Get our newsletter delivered directly to your inbox
I have already subscribed | Do not show this message again
Your email has been successfully registered.
·...anti-monarchists have also scheduled demonstrations within Trafalgar Square..."
On Saturday, on King Charles' coronation, there will be a deployment of over 11,000 police officers across London's streets. The event is the most significant ceremonial gathering hosted in the British capital in the past 70 years. According to officials, these officers are aptly equipped to address any unforeseen occurrence.
The security forces have been engaged in rigorous and protracted preparations for the forthcoming event, expected to attract an estimated 100 heads of state and numerous spectators. A multitude of military personnel is scheduled to partake in a procession.
Nevertheless, anti-monarchists have also scheduled demonstrations within Trafalgar Square and along the procession route.
According to the Security Minister, Tom Tugendhat, the event in question was deemed one of the most significant security operations that the nation has ever orchestrated, as reported by Times Radio.
We're pleased to announce that Guernsey Police are sending two officers to support the Metropolitan Police Service (MPS) during celebrations for the Coronation of His Majesty King Charles III. PCs Emma Bailey (right) and Lyndsey Bell are travelling to London to join colleagues .. pic.twitter.com/uz6dZ01pDU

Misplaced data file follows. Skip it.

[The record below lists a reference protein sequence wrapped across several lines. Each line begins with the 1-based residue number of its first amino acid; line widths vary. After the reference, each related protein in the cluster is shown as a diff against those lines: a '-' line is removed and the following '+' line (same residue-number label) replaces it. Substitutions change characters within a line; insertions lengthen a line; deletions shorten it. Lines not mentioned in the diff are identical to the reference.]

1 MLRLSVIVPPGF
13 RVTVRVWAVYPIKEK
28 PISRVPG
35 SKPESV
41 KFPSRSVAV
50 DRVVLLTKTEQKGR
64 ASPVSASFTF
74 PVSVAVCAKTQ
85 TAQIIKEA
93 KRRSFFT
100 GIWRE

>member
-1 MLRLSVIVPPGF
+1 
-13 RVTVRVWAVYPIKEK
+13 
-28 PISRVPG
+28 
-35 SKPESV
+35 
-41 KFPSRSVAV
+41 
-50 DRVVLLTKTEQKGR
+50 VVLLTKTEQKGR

"The police are, to put it mildly, all over it, and our intelligence and other security forces are extremely aware of the challenge that we face," Tugendhat said.
The expeditious reaction to an occurrence on Tuesday evening, whereby a man was apprehended for casting what were perceived to be shotgun cartridges outside Buckingham Palace, was indicative of the preparedness for the event, as per Tugendhat's statement on Sky News.
The police conducted a carefully regulated detonation. "We're in no way complacent" Tugendhat said.
Charles and his consort, Camilla, are to be crowned at Westminster Abbey on Saturday. Deputy Assistant Commissioner Ade Adelekan of the London's Metropolitan Police has substantiated the absence of concrete intelligence on any potential security threat towards the occasion.
The predominant concern is expected to be from protesters, who intend to leverage the event as a platform to draw attention to their respective agendas. However, recent legislation ratified earlier this week has conferred additional authority to law enforcement entities in order to manage these incidents.
"What we will not stand for and what we will not have is anyone committing criminal acts in the name of protest," Adelekan said.
"We will come down very swiftly to intervene, to make sure that people that are going about their normal business that just want to enjoy the coronation are not interfered with," Adelekan added.